SN2 Reaction Mechanism

In the term SN2 S stands for Substitution, N stands for Nucleophilic and 2 stands for bimolecular. So, SN2 reactions are nucleophilic substitution reactions. These are very important substitution reactions of Organic Chemistry. Before understanding the SN2 reaction and its mechanism, you need to understand the terms like nucleophile, electrophile and leaving group. So, let's start to understand these terms first. 

Nucleophile

Nucleophile is a negatively charged or neutral and electron rich species. It can donate a pair of electrons. Nucleophile attacks positively charged species.

Examples of Nucleophiles – Neutral Nucleophiles- ammonia (NH3), water (H2O), carboxylic acid (RCOOH) etc. 

Negatively Charged Nucleophiles

Bromide (Br-), iodide (I-), chloride (Cl-) etc. 

Electrophile

Electrophile is an electron deficient species. It can accept a pair of electrons. It is generally a positively charged species. 

Examples of Electrophile

hydronium ion (H+), nitrosonium ion (NO+) etc. 

Leaving Group

A leaving group is that anion or neutral molecular fragment that departs with a pair of electrons in heterolytic bond cleavage. These can be neutral, negative or positively charged. 

Examples of leaving groups – Cl-, water, H+ etc. 

SN2 Reaction 

This type of nucleophilic substitution reactions are bimolecular. As two reactants are involved in the rate determining step. The slow step in the reaction is called rate determining step. In these reactions addition of nucleophile occurs with detachment of a leaving group. For SN2 reaction, rate of reaction can be expressed as – r = [Nu][R-LG] (General representation)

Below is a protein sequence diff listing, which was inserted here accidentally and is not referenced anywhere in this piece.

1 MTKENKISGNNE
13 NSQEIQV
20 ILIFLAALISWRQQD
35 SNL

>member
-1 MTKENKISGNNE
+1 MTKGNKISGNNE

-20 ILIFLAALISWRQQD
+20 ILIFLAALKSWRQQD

Where Nu = Nucleophile, R = alkyl group or group attached to leaving group , LG = leaving group 

As nucleophile is either negatively charged or neutral so here, we are giving examples of SN2 reactions with negatively charged nucleophile and neutral nucleophile.                                                                        

What is SN2 Reaction Mechanism?

SN2 reaction mechanism takes place by single step only. First nucleophile attacks on electrophile or partially positively charged elements attached to the leaving group. Simultaneously, the leaving group starts getting detached from electrophile or positively charged elements. 

As the reaction is single step, so it is the rate determining step as well and has one transition state. 

Now let’s understand SN2 reaction mechanism by an example of SN2 reaction- bromide (nucleophile, Br-) attacks on ethyl chloride (the electrophile) and results in ethyl bromide and chloride ions as products. 

Examples of SN2 Reactions – 

  • Reaction between 2-bromobutane and OH- (nucleophile from KOH)

 

  • Reaction between methyl chloride and nucleophile OH- 

 

  • Reaction between methyl chloride and bromide ion 

 

  • Reaction between benzyl bromide and sodium cyanide 

 

Stereochemistry of SN2 Reactions 

In most of the SN2 reactions complete inversion of the configuration of the substrate takes place. When a nucleophile attacks the substrate from the opposite side or back side of the leaving group attached to the substrate then we get an inverted product after completion of  SN2 reaction. This process is known as Walden inversion.          

 Factors Affecting SN2 Reactions 

  • Strong nucleophiles will proceed by SN2 reaction mechanism. While a weak nucleophile will proceed through SN1 reaction mechanism. 

  • If carbocation is unstable, reaction is SN2 while if carbocation is stable reaction is SN2

  • SN2 reactions are favored by less substituted systems means if central carbon is attached to a smaller group or element such as H then it will favour SN2 reaction mechanism more than carbon attached to larger groups such as CH3CH2 etc. 

 

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